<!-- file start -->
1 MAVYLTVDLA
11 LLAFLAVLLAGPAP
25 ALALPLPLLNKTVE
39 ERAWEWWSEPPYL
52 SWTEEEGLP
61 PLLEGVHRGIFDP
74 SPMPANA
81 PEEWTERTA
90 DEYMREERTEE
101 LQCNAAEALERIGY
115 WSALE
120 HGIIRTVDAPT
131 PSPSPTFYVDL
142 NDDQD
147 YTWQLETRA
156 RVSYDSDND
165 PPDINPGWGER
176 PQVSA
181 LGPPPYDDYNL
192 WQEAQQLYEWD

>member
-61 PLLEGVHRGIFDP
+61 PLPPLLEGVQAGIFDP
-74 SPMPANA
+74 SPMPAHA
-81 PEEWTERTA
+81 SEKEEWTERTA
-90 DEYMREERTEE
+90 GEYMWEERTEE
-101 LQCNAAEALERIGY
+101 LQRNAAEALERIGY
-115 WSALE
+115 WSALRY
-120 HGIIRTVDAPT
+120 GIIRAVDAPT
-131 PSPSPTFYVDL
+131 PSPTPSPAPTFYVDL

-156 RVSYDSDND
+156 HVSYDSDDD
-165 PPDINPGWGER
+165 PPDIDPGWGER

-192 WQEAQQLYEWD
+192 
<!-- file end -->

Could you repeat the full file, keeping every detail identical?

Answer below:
1 MAVYLTVDLA
11 LLAFLAVLLAGPAP
25 ALALPLPLLNKTVE
39 ERAWEWWSEPPYL
52 SWTEEEGLP
61 PLLEGVHRGIFDP
74 SPMPANA
81 PEEWTERTA
90 DEYMREERTEE
101 LQCNAAEALERIGY
115 WSALE
120 HGIIRTVDAPT
131 PSPSPTFYVDL
142 NDDQD
147 YTWQLETRA
156 RVSYDSDND
165 PPDINPGWGER
176 PQVSA
181 LGPPPYDDYNL
192 WQEAQQLYEWD

>member
-61 PLLEGVHRGIFDP
+61 PLPPLLEGVQAGIFDP
-74 SPMPANA
+74 SPMPAHA
-81 PEEWTERTA
+81 SEKEEWTERTA
-90 DEYMREERTEE
+90 GEYMWEERTEE
-101 LQCNAAEALERIGY
+101 LQRNAAEALERIGY
-115 WSALE
+115 WSALRY
-120 HGIIRTVDAPT
+120 GIIRAVDAPT
-131 PSPSPTFYVDL
+131 PSPTPSPAPTFYVDL

-156 RVSYDSDND
+156 HVSYDSDDD
-165 PPDINPGWGER
+165 PPDIDPGWGER

-192 WQEAQQLYEWD
+192 